Every month, we scour the scientific literature for interesting studies that have practical implications for therapists working with shame, self-criticism, or compassion. Below are a few of our favorites for this month:
Oxytocin a promising adjunct to treatment for some people, but not ready for prime-time yet
This study is the first published meta-analysis of placebo-controlled effects of intranasal oxytocin administration on psychiatric symptoms. The fact that all selected studies are placebo controlled, means that the results are very unlikely to be due to placebo effect. The authors’ search resulted in the inclusion of 16 studies examining a range of symptoms including depression, anxiety, psychosis, autism, and general psychopathology. Intranasal oxytocin administration had beneficial effects across all diagnoses, with moderately strong effect size.
Take away: This study suggests that oxytocin may be beneficial for a variety of presenting problems, but the mechanism is unknown. In addition, data suggests that oxytocin administration may not be beneficial for people with certain types of attachment and childhood experiences. More work is needed before we are ready to give oxytocin to our clients.
Hofmann, S. G., Fang, A., & Brager, D. N. (2015). Effect of intranasal oxytocin administration on psychiatric symptoms: A meta-analysis of placebo-controlled studies. Psychiatry Research.
An interesting study that might give you some ideas for how to work with your own shame as a therapist
In this study, the authors examined shame and embarrassment experiences among psychotherapists. Events eliciting these self-conscious emotions were categorized into themes such as making mistakes, being late for an appointment, falling asleep in session, misspeaking, using the wrong name for the client, and bodily functions. The authors also categorized responses to shame and embarrassment into themes such as apologizing, using humor, avoiding, and processing with the client.
Take away: This research is a good reminder that it is normal and expected for therapists to sometimes feel shame. Many of these experiences present opportunities for modelling how to more effectively move through shame.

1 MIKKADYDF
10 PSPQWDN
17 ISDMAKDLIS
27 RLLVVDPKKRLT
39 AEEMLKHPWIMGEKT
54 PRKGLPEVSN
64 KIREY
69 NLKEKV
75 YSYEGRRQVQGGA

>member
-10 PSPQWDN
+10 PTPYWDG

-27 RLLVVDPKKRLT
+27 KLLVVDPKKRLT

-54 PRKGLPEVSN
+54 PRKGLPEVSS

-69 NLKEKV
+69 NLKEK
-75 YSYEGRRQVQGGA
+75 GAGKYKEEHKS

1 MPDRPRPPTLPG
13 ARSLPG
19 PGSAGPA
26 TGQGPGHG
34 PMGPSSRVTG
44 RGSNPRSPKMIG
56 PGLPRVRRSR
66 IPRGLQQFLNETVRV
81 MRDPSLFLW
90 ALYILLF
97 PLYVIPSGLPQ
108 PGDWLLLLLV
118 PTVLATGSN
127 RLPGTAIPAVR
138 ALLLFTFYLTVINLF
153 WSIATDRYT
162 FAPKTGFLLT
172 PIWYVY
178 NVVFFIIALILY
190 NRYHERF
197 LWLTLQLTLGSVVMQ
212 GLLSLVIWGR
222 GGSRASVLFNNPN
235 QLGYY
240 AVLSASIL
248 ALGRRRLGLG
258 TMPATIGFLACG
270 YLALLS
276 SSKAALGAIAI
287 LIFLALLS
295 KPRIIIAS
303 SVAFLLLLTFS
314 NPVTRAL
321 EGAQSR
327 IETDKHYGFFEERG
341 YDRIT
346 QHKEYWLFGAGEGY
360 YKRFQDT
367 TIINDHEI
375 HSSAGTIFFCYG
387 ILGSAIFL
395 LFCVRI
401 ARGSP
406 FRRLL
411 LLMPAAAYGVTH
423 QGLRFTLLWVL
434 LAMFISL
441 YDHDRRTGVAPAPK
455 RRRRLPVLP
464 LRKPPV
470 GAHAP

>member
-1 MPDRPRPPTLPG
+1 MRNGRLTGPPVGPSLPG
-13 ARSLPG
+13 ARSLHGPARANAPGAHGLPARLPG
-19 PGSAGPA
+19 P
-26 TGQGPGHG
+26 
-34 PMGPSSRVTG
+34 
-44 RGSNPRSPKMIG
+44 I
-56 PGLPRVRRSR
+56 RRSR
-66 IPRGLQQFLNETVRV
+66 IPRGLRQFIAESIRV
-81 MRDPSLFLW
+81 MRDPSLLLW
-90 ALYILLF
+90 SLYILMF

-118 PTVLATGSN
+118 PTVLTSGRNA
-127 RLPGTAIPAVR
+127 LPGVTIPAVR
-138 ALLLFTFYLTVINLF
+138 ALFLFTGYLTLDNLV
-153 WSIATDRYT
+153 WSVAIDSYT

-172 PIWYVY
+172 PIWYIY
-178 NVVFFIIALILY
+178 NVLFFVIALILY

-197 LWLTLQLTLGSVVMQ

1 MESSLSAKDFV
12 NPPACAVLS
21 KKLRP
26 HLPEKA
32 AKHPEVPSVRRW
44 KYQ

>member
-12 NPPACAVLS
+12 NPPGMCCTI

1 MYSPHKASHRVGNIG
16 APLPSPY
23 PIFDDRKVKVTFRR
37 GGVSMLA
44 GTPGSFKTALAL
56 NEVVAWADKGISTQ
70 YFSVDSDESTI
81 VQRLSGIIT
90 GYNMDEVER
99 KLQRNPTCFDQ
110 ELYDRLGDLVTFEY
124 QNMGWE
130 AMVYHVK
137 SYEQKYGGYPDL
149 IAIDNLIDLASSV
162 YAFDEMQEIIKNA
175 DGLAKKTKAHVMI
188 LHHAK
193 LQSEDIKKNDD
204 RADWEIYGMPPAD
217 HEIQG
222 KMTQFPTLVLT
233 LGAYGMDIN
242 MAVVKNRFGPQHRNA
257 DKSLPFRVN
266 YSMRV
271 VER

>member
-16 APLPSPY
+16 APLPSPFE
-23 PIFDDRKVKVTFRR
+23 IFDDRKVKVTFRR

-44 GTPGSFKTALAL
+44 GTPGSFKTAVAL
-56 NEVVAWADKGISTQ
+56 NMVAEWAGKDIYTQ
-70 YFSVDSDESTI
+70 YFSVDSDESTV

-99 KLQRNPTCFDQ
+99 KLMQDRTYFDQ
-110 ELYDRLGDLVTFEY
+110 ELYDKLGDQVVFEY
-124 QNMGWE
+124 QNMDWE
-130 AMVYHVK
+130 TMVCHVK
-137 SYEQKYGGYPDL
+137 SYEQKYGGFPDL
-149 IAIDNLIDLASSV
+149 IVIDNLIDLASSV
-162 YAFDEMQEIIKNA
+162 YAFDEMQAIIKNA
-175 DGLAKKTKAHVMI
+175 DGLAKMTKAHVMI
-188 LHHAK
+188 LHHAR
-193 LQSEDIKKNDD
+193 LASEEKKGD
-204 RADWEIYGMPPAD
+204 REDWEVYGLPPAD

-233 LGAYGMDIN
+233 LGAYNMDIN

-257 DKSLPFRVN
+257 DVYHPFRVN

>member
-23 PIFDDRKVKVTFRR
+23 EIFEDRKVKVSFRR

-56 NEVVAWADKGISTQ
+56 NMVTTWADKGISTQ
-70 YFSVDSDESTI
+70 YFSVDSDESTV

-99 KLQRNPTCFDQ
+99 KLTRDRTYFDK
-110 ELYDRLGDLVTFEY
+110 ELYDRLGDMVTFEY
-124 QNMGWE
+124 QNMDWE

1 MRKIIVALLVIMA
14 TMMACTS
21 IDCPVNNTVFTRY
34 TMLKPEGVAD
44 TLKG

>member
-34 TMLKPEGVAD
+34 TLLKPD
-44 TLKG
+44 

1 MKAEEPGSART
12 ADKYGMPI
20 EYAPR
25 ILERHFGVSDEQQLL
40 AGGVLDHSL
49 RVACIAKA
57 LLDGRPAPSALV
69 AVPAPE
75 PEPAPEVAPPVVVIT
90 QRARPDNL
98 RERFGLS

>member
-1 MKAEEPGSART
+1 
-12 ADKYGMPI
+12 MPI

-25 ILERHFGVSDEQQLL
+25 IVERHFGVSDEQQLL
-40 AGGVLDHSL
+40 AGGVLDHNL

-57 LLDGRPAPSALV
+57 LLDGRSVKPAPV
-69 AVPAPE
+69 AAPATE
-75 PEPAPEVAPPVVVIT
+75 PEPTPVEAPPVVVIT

Klinger, R. S., Ladany, N., & Kulp, L. E. (2012). It’s Too Late to Apologize Therapist Embarrassment and Shame. The Counseling Psychologist, 40(4), 554-574.
Guilt, but not Shame, Motivates Readiness to Change Drinking Habits
The authors used an expressive writing paradigm in this study to examine college students’ reported readiness to change and intention to drink. Participants were instructed to write either about a positive drinking experience, a negative drinking experience, or a neutral non-drinking experience. The authors found that writing about negative drinking experiences increased both shame and guilt relative to the other conditions. They also found that, as predicted, drinking-related guilt mediated the relationship between the writing intervention and readiness to change, which predicted intention to change drinking behaviors. Shame had no effect on readiness to change.
Take away: There is some debate in the literature about whether or not eliciting shame is an effective strategy for motivating change in substance use. Although too much weight should not be given to a null finding, this study indicates that reparative guilt, but not shame, motivates behavior change.
Rodriguez, L. M., Young, C. M., Neighbors, C., Campbell, M. T., & Lu, Q. (2015). Evaluating Guilt and Shame in an Expressive Writing Alcohol Intervention. Alcohol.
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